By: Renea Kessler
THE VILLAGE REPORTER
With his 30 plus years in law enforcement, Chief Timothy Livengood knows that it is difficult to compare statistics year to year. Each and every year has its own challenges and issues.
“Our call volume and type are fairly consistent year to year, moreover due to the region of the state in which we live.”
“For example, the types of calls and call volume received, say in Toledo, Ohio, vary greatly from the types of calls we receive.”
“While we are not immune to the severity of such crime here and we prepare for that level of crime with our training, we are fortunate to not have such crime on the consistency of a larger city.”
“It is said often to my village council, it’s not JUST Pioneer, we have the same crimes in Pioneer as they have in the bigger cities, just not as often,” said Chief Livengood.
Crime in the area has been fairly consistent year by year but one thing that has been changing in crime are the tech crimes. As technology changes each year so does tech crimes and scams.
Manpower is an ongoing issue in law enforcement nationwide. With the demands of the job, low pay, and constant negative messages by certain communities and media outlets, it makes recruitment very difficult.
“Holding law enforcement agencies accountable for their actions and decisions is very much needed, however, society’s pendulum has swung so far that the assumption of wrong-doing or mishandling incidents is the default before obtaining the facts.”
“These issues make recruitment and retention very difficult. We are blessed in Pioneer to have a tremendous amount of support and we never take that for granted,” stated Livengood.
With the support of the Pioneer Village Administration as well as the council, the department is able to move forward with the first ever K-9 unit for the Village of Pioneer. The department now has a fully certified K-9 named Vader on patrol with minimal expenses to the taxpayers in the community.
This could not have been possible without help from corporate and community partners as well as grants and donations.
One of the bigger changes happeningain law enforcement is that OPOTA is looking to have a regional training site closer to the NW corner of the state to help to accommodate the officers situated in this portion of the state.
It is their goal to make it easier for the officers within the state of Ohio to travel a shorter distance all while having the same training opportunities.
The State of Ohio has secured Continued Professional Training (CPT) funds for the next couple of years, which is a huge benefit to northwest Ohio as training is essential.
There may be even more funds and grant opportunities for law enforcement in the State of Ohio which is wonderful news!
Another big change in law enforcement throughout Ohio has been the focus that is given to officer wellness.
Ensuring officers are being taken care of is a must because some of the most harmful scars are those we cannot see.
The department sends as many of their officers as they can to instructor training courses because they know that training and education for personnel is invaluable to any agency.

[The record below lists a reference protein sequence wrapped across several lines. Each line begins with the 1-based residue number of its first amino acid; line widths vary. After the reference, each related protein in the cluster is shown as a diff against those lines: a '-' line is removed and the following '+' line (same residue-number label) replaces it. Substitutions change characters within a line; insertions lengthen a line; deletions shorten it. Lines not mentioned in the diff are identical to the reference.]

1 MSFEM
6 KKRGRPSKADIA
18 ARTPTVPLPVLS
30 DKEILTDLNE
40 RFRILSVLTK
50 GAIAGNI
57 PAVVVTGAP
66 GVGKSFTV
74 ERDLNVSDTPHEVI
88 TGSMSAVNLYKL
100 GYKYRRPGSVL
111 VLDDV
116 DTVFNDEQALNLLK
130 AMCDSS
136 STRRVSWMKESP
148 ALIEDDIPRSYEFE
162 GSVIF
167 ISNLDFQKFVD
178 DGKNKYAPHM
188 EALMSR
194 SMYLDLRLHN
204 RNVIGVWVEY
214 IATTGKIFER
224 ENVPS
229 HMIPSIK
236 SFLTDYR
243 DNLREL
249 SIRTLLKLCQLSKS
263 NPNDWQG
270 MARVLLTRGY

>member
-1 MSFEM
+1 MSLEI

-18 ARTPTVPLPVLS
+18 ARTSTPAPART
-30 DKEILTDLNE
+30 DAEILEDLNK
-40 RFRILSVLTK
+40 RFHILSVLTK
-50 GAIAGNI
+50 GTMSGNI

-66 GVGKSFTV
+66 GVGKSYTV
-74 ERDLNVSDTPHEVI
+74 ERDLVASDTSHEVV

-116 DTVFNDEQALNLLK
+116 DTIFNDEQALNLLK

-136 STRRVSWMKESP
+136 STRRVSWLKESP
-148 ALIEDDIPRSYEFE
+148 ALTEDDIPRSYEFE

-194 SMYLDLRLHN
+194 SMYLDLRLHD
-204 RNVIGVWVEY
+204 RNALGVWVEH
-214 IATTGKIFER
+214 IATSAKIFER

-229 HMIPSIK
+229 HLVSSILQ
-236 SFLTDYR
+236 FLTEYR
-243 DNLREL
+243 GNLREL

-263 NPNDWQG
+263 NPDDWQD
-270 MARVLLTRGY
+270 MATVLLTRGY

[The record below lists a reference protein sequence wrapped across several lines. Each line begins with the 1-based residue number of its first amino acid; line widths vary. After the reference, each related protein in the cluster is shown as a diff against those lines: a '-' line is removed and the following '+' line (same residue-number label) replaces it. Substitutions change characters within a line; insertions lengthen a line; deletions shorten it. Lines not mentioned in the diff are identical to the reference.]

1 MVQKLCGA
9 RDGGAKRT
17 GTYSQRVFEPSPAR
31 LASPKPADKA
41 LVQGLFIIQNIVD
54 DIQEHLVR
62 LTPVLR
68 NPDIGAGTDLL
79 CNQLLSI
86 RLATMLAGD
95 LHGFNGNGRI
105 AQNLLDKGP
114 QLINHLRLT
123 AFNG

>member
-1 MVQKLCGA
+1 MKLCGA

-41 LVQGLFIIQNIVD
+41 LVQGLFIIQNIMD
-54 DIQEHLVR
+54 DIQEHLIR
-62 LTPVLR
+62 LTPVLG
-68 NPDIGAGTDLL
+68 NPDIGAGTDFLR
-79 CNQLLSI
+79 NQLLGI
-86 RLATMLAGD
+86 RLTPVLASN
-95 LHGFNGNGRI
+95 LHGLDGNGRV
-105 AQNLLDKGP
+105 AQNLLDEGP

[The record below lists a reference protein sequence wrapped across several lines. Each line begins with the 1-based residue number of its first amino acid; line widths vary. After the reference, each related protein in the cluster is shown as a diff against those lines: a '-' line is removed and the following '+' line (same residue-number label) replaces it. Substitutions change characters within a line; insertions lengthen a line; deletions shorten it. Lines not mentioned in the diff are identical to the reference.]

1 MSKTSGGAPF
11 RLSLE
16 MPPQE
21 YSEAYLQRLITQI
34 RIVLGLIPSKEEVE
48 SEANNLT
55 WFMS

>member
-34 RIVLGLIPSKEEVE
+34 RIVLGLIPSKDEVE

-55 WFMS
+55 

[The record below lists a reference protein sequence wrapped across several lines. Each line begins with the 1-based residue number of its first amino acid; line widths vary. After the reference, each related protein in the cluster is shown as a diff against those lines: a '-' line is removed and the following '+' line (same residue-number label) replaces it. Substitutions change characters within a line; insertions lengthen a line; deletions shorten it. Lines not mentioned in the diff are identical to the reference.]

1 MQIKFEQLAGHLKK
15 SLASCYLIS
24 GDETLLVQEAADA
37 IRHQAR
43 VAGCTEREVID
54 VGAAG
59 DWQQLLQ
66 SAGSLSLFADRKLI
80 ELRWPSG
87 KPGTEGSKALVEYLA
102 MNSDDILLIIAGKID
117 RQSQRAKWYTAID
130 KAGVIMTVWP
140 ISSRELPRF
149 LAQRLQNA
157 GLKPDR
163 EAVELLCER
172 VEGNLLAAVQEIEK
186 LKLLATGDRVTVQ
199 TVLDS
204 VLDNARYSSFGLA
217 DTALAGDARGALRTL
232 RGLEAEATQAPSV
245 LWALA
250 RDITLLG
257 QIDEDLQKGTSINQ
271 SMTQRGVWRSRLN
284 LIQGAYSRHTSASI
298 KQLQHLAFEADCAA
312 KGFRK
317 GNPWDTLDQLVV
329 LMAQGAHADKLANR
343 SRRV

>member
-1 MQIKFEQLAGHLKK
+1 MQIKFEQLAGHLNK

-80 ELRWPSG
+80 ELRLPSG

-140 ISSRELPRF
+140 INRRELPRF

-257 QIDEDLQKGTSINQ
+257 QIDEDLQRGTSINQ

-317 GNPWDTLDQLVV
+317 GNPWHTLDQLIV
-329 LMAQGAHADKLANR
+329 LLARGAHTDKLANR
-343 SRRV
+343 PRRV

The Pioneer PD can offer training to other agencies as they did earlier in the year with an officer wellness program they had hosted.
The wellness course helped the PD obtain some of their educational hours that are issued by The Ohio Peace Officer Training Academy, and it also saved some money by training locally.
“Investing in your personnel is critical to the overall success of any law enforcement agency and helps build the foundation for the future of that agency,” said Chief Livengood.
When asked what law enforcement meant to him, Livengood stated, “Law enforcement is more than enforcing laws to me. While that is our primary mission, of course, I feel investing in and working with our community is the key to success.”
“We embrace a community policing mindset at Pioneer and primarily the goal is to include the community in all that we do through programs, transparency, communication, and education.”
“Being involved with the community is as important to us as our role in enforcing laws and providing safety and security for our citizens.”
Whether mentoring at Boys State or coaching different sports for North Central Schools, we strive to be involved in all areas of the Pioneer Community.”
“Sometimes that involvement helps those less fortunate within our community. We recently started a Giving Tree Program last Christmas, and this is an opportunity for the community to purchase gifts for children from the community that may not otherwise get anything for the holidays. This commitment to our community is as valuable as our other law enforcement missions.”
Chief Livengood would like people reading this to know that the cost of everything has risen post COVID and that includes everything related to law enforcement.
Budgets are stretched thin with the cost of vehicles, fuel, benefits, technology, equipment, ammunition, and uniforms, it makes the jobs of police chiefs or administrators more difficult.
They all want to ensure the most cost-effective way of providing necessary services to the community is met without impacting those services to the best of their ability.
Livengood said that “Seeking grants and donations has become the norm for many smaller agencies, such as the Pioneer Police Department, and we constantly seek out financial assistance to ensure our community’s needs are met.”
“I strive to ensure our budget is spent on the necessities needed by the Pioneer community while investing in our personnel, as well as the agency’s technology and equipment as we grow and move towards what the future may hold.”
Renea can be reached at